Sailing offers escape from everyday life

Whether for leisure or sport, sailors enjoy chance to focus solely on the wind, water

Series: Summer pursuits | Story 4

No matter how much time John and Karen Ochoa find to spend on their sailboat, it never seems like enough, John Ochoa said.

He purchased his first boat with his brother-in-law in 1998, and for years enjoyed family adventures aboard the craft. Now that he and Karen are empty-nesters, the couple still take every chance they get to spend an afternoon, evening or even a full weekend enjoying Chicago from the vantage point of Lake Michigan.

"It's a really unique way to see the city," Ochoa said.

Docked in DuSable Harbor, Tethys offers many of the comforts of home, John said of the boat he and his brother-in-law now share. Named after the Greek goddess of the sea, Tethys has access to running water and electricity, as well as a convenient location close to museums, parks and restaurants. When Navy Pier hosts a fireworks show, there's no better place to be than aboard the Tethys, Ochoa said.

But while sailing might look like a leisurely pursuit to those observing it from the shore, the activity requires constant attention, which for Ochoa serves as a welcome distraction from life's troubles and worries.

"It can be complicated," Ochoa said of his favorite pastime. Sailors have to know how to manage various wind conditions and changing weather.

"The lake can be calm and flat one minute and an hour later, you could have 4 or 5 foot waves and high winds," Ochoa said. "Sailing teaches you respect for nature."

Hinsdale sailor celebrates milestone

Veteran sailor Dave Dickerson will board the Paradigm Shift on July 17 for his 25th race from Chicago's lakefront to Mackinac Island, Mich. When he arrives on the island on Monday or Tuesday, Dickerson will become a member of the Chicago Yacht Club's Old Goat Society - an honor given to sailors after completion of their 25th race.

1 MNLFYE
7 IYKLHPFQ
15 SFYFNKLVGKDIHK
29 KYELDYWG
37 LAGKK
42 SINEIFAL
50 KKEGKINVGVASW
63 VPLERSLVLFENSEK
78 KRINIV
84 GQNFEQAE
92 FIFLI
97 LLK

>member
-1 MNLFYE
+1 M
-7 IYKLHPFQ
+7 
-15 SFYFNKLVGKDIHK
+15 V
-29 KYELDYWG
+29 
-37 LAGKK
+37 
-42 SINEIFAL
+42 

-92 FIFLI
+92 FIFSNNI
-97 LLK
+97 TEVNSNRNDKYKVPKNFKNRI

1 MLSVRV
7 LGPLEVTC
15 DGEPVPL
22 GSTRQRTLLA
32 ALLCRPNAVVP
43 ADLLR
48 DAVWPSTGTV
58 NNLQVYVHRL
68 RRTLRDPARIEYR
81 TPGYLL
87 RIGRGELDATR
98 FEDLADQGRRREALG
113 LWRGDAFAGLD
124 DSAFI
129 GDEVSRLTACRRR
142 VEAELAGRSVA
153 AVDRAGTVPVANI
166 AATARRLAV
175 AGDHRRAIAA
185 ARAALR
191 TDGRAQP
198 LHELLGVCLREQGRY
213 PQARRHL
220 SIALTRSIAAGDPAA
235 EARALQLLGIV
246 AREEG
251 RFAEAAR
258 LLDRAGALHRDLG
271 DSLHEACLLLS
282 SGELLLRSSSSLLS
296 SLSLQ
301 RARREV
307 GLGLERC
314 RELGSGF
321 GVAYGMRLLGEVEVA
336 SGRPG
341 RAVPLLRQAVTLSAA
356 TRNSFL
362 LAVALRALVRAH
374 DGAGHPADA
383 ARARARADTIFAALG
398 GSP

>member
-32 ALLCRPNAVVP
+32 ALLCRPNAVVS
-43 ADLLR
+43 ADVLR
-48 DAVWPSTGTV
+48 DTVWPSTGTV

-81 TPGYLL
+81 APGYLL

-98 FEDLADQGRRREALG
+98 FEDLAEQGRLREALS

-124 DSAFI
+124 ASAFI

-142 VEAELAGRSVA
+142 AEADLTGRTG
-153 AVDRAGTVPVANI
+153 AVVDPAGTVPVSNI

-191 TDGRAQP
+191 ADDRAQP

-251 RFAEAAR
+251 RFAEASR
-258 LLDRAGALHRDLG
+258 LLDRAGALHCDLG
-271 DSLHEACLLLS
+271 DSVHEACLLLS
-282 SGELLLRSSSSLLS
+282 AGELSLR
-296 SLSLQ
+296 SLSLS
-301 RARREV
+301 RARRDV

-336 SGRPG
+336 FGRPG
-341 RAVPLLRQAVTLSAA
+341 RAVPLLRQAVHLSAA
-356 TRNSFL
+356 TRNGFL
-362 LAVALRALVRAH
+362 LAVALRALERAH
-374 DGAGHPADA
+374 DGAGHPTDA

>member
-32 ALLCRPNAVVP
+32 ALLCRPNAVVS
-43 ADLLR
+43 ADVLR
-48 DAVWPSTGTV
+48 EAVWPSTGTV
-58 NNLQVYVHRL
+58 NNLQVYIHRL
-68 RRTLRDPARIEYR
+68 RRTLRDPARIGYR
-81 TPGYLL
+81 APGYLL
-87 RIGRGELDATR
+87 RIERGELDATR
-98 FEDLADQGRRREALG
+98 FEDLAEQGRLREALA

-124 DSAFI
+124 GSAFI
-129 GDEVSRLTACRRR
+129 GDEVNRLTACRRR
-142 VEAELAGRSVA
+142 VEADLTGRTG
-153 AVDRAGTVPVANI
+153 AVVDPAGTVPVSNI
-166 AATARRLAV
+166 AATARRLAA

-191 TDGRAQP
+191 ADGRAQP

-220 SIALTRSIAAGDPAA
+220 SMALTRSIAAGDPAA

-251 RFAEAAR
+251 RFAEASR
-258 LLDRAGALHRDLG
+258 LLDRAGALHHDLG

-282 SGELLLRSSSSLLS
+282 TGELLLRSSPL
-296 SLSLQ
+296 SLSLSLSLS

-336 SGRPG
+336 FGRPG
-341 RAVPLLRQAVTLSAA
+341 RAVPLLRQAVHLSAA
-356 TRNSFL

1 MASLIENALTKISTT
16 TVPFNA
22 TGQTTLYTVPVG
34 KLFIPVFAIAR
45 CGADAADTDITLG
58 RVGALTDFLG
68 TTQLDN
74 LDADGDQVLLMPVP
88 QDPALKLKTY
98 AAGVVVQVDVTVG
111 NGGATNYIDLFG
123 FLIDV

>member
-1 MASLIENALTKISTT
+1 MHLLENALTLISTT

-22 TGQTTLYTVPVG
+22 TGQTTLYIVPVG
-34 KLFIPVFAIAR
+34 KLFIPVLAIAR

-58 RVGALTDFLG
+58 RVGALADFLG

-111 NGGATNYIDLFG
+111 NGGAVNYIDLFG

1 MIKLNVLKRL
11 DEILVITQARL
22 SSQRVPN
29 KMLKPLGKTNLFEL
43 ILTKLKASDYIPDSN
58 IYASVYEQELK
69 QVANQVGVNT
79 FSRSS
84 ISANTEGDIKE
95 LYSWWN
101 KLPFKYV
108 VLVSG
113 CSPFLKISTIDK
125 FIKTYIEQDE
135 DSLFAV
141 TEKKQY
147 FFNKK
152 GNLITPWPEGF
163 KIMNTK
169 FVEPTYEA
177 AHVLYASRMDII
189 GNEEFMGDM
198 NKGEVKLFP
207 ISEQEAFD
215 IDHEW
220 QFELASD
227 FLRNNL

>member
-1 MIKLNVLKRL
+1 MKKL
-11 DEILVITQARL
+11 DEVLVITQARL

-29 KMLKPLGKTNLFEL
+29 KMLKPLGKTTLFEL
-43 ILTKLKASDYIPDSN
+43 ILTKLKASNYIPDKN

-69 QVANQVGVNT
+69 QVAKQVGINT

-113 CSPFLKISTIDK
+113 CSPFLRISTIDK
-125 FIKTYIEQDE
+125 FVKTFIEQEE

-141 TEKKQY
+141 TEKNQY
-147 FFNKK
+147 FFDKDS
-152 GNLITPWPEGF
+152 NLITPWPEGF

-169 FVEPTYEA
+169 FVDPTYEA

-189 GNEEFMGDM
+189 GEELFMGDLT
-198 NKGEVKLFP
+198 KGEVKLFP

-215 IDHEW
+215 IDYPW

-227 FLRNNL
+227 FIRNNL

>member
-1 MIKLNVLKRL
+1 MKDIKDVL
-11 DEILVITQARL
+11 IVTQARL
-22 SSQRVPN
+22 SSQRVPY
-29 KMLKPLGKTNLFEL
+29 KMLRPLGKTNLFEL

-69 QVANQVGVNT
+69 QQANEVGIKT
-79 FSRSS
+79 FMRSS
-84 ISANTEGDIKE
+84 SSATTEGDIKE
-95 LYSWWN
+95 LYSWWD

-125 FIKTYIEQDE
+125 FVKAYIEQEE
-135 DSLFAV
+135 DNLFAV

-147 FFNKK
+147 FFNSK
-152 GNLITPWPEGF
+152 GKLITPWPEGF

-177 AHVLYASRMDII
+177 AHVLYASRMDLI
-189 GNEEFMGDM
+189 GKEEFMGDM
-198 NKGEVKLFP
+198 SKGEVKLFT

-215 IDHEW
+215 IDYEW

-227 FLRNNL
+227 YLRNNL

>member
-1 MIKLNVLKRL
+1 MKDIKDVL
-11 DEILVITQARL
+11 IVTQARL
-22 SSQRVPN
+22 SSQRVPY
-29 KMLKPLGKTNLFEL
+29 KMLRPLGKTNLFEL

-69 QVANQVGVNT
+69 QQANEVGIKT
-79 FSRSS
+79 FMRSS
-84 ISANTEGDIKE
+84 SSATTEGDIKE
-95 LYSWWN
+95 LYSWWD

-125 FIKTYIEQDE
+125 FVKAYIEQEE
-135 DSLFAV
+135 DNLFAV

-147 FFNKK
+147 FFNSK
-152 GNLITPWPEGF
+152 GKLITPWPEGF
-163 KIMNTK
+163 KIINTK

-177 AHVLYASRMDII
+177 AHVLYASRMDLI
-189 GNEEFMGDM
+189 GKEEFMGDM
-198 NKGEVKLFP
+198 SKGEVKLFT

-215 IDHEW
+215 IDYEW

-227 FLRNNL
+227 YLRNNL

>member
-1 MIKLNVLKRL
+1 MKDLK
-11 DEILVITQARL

"They even have a small group that are called double goats," said Dickerson, who will join more than 100 other 25-time racers whose names are on the Old Goat trophy.

Dickerson began sailing when he was a child and completed his first Mackinac Island race in 1980.

"We didn't have GPS on board," he said, and weather forecasts, though still unpredictable on the water, were even more inaccurate 30 years ago. Now, crews can tell where their competition is on the lake and families back on shore can keep track of their loved ones' progress.

Dickerson said weather conditions on Lake Michigan can vary drastically. Wind conditions in one spot might be far different from the conditions just a mile away. And while too much wind can be a problem, one of the biggest challenges for most sailors is moving the boat when the wind is light.

"That's personally one of my better skills," said Dickerson, whose crew calls him to the helm when such conditions arise.

Dickerson is part of a nine-member crew led by himself and Paradigm Shift's co-owners, Steve Daube and John Brofman. The three take turns at the helm throughout the race, which can take anywhere from 48 to 72 hours to complete. Dickerson's fastest time was 39 hours, set in a boat prior to the purchase of Paradigm Shift in 2008.

After decades of sailing, Dickerson said it's still exciting.

"It's an extreme challenge to move the boat with only the wind, and to do it better than the next boat," he said.

While they enjoy racing throughout the summer, sailing isn't always competitive for the owners of Paradigm Shift.

"We do some pleasure sailing," Dickerson said, taking friends and family out to enjoy the lake and one another's company.

"It's an escape from everyday life," he said.

Author Bio

Sandy Illian Bosch is a contributing writer to The Hinsdalean